This Monday, 11 June, is the public holiday for the Queen’s Birthday. Australia’s states and territories celebrate it on the second Monday in June with two exceptions. The state of Western Australia celebrates the public holiday on 24 September, while Queensland waits until 1 October.
The holiday is celebrated because Australia is a constitutional monarchy and a member of the Commonwealth of Nations. The official head of state is Queen Elizabeth II, the Monarch of the Realms. She is also the head of state of Great Britain, Northern Ireland, Canada, New Zealand, and many other countries and territories. Crowned in 1952, Queen Elizabeth II is now the longest reigning British monarch in history.
I discovered that Queen Elizabeth’s real birthday is April 21, 1926. If her birthday is in April, then why do we celebrate in June? History provides the answer.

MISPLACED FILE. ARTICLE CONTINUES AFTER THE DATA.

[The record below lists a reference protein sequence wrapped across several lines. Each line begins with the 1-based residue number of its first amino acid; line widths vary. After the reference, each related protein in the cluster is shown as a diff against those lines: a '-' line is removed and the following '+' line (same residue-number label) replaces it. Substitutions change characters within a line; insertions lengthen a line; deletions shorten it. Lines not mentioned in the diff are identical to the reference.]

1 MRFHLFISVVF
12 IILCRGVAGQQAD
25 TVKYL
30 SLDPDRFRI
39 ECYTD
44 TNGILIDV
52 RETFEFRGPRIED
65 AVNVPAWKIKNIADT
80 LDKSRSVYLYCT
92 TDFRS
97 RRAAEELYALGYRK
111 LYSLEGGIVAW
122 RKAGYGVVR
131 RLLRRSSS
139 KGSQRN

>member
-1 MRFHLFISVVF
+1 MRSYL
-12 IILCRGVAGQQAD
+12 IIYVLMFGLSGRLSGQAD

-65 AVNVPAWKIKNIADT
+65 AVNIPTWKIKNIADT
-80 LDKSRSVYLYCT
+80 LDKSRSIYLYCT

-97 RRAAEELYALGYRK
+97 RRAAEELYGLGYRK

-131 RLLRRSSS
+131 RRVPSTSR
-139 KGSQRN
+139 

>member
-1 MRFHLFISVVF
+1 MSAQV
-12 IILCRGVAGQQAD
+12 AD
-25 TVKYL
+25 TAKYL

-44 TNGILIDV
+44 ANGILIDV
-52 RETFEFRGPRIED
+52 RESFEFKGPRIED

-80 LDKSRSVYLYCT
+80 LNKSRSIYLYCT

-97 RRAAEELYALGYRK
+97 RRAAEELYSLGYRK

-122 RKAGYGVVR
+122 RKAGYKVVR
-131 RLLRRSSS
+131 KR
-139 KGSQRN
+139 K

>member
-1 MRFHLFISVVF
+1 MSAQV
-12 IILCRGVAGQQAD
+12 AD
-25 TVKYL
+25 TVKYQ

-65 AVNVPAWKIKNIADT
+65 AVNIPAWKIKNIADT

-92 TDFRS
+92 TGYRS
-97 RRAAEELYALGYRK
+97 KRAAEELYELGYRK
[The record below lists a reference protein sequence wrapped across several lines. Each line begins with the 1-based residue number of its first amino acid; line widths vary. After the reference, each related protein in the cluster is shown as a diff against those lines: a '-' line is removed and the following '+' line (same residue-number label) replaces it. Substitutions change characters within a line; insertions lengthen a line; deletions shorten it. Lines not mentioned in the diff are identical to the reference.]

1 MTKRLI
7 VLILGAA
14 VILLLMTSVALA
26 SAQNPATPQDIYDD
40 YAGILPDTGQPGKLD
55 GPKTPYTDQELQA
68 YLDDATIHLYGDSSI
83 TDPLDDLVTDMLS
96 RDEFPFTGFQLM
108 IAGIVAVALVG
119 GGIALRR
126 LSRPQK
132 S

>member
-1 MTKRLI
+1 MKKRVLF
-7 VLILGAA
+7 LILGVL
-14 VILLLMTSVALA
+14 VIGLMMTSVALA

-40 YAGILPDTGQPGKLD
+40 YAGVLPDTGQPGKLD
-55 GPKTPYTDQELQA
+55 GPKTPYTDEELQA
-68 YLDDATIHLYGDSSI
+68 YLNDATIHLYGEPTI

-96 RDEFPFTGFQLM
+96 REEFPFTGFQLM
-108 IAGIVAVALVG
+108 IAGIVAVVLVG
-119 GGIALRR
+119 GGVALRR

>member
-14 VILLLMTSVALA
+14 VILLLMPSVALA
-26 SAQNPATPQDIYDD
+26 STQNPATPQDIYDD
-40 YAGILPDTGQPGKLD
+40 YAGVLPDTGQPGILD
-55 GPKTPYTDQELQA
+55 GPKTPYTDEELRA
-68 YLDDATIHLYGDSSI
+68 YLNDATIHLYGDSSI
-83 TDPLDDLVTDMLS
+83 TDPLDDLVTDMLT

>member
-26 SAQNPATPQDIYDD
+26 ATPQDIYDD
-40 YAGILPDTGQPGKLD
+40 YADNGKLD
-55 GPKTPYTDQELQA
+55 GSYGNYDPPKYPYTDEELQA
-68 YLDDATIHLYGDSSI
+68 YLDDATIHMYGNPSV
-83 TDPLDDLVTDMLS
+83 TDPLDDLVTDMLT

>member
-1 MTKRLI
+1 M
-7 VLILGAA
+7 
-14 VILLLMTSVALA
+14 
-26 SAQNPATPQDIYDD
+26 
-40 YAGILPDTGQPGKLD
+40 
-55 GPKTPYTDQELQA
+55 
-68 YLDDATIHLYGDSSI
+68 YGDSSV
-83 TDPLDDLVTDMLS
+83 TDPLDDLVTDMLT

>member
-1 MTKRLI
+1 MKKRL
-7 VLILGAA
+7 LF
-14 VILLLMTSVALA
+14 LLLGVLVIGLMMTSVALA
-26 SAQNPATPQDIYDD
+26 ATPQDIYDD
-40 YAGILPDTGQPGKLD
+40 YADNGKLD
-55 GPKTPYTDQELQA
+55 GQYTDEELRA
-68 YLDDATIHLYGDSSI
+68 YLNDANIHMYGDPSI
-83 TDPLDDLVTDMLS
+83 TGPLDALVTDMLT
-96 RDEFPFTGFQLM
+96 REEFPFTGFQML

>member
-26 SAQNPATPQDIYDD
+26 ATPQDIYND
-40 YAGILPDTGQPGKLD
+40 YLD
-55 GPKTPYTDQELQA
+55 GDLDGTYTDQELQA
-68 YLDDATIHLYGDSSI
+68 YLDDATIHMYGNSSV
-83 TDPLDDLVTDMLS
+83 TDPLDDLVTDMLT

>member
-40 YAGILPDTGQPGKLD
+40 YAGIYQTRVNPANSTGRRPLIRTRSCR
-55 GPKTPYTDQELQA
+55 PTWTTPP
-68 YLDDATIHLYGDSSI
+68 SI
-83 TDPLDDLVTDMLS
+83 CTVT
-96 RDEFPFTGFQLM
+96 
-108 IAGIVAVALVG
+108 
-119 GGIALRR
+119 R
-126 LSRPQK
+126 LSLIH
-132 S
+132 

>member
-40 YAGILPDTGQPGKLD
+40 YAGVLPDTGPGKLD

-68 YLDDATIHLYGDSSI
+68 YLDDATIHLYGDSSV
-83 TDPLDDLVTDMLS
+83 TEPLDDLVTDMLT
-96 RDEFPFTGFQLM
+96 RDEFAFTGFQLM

In 1788, Australia celebrated for the first time a public holiday to mark the Monarch's Birthday on King George III’s birthday. The holiday continued to be celebrated on the actual date of the monarch’s birthday until 1936, when King George V, Elizabeth’s grandfather, died. His birthday was 3 June and since then the holiday has been celebrated in early June.
While tradition seems to account for the June date, I’ve also read speculation that celebrating on the Queen’s actual birthday would place the holiday too close to Easter and ANZAC Day.
The Queen’s Birthday is celebrated with sporting events, including an Australian Football League (AFL) game played between the Collingwood Magpies and the Melbourne Demons at the Melbourne Cricket Club. Public fireworks displays and parades are also part of the festivities. In Canberra, the Royal Military Academy at Duntroon holds the Queen’s Birthday Parade every year. The Queen’s Birthday honors list is released as well. This list includes the new members of the Order of Australia along with those who have received honors from the Australian government or the Queen. The Queen’s Birthday also marks the official start of the snow season in the mountains of New South Wales, Australian Capital Territory, Victoria, and Tasmania.
This long holiday weekend features lots of things to see and do, and I’m looking forward to celebrating the Queen’s Birthday.